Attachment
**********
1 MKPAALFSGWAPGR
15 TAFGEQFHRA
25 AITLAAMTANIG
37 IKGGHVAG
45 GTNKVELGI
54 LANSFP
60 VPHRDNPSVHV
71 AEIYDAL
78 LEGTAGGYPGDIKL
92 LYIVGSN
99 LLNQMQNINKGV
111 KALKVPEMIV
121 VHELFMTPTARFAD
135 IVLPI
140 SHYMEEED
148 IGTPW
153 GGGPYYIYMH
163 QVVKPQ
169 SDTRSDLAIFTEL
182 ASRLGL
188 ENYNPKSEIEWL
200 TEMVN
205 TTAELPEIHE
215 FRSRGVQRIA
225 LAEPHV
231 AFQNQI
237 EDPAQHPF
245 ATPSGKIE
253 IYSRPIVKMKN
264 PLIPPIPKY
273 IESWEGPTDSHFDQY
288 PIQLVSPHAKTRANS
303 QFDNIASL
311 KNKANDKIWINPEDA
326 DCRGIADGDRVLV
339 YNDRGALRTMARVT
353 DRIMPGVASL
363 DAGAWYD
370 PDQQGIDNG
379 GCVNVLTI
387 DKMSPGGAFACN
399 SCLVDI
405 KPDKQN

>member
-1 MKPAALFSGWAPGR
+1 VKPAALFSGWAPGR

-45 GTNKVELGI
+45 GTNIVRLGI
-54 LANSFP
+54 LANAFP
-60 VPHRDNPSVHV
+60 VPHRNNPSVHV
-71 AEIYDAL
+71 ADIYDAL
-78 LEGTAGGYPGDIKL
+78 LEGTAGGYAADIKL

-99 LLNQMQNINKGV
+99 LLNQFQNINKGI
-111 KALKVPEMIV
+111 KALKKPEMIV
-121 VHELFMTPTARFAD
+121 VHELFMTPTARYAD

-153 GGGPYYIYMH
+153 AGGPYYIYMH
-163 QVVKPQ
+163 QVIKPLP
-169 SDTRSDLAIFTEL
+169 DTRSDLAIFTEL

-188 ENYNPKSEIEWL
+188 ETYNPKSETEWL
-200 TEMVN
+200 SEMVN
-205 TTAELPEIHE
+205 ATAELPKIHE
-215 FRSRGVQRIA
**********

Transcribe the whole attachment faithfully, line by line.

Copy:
1 MKPAALFSGWAPGR
15 TAFGEQFHRA
25 AITLAAMTANIG
37 IKGGHVAG
45 GTNKVELGI
54 LANSFP
60 VPHRDNPSVHV
71 AEIYDAL
78 LEGTAGGYPGDIKL
92 LYIVGSN
99 LLNQMQNINKGV
111 KALKVPEMIV
121 VHELFMTPTARFAD
135 IVLPI
140 SHYMEEED
148 IGTPW
153 GGGPYYIYMH
163 QVVKPQ
169 SDTRSDLAIFTEL
182 ASRLGL
188 ENYNPKSEIEWL
200 TEMVN
205 TTAELPEIHE
215 FRSRGVQRIA
225 LAEPHV
231 AFQNQI
237 EDPAQHPF
245 ATPSGKIE
253 IYSRPIVKMKN
264 PLIPPIPKY
273 IESWEGPTDSHFDQY
288 PIQLVSPHAKTRANS
303 QFDNIASL
311 KNKANDKIWINPEDA
326 DCRGIADGDRVLV
339 YNDRGALRTMARVT
353 DRIMPGVASL
363 DAGAWYD
370 PDQQGIDNG
379 GCVNVLTI
387 DKMSPGGAFACN
399 SCLVDI
405 KPDKQN

>member
-1 MKPAALFSGWAPGR
+1 VKPAALFSGWAPGR

-45 GTNKVELGI
+45 GTNIVRLGI
-54 LANSFP
+54 LANAFP
-60 VPHRDNPSVHV
+60 VPHRNNPSVHV
-71 AEIYDAL
+71 ADIYDAL
-78 LEGTAGGYPGDIKL
+78 LEGTAGGYAADIKL

-99 LLNQMQNINKGV
+99 LLNQFQNINKGI
-111 KALKVPEMIV
+111 KALKKPEMIV
-121 VHELFMTPTARFAD
+121 VHELFMTPTARYAD

-153 GGGPYYIYMH
+153 AGGPYYIYMH
-163 QVVKPQ
+163 QVIKPLP
-169 SDTRSDLAIFTEL
+169 DTRSDLAIFTEL

-188 ENYNPKSEIEWL
+188 ETYNPKSETEWL
-200 TEMVN
+200 SEMVN
-205 TTAELPEIHE
+205 ATAELPKIHE
-215 FRSRGVQRIA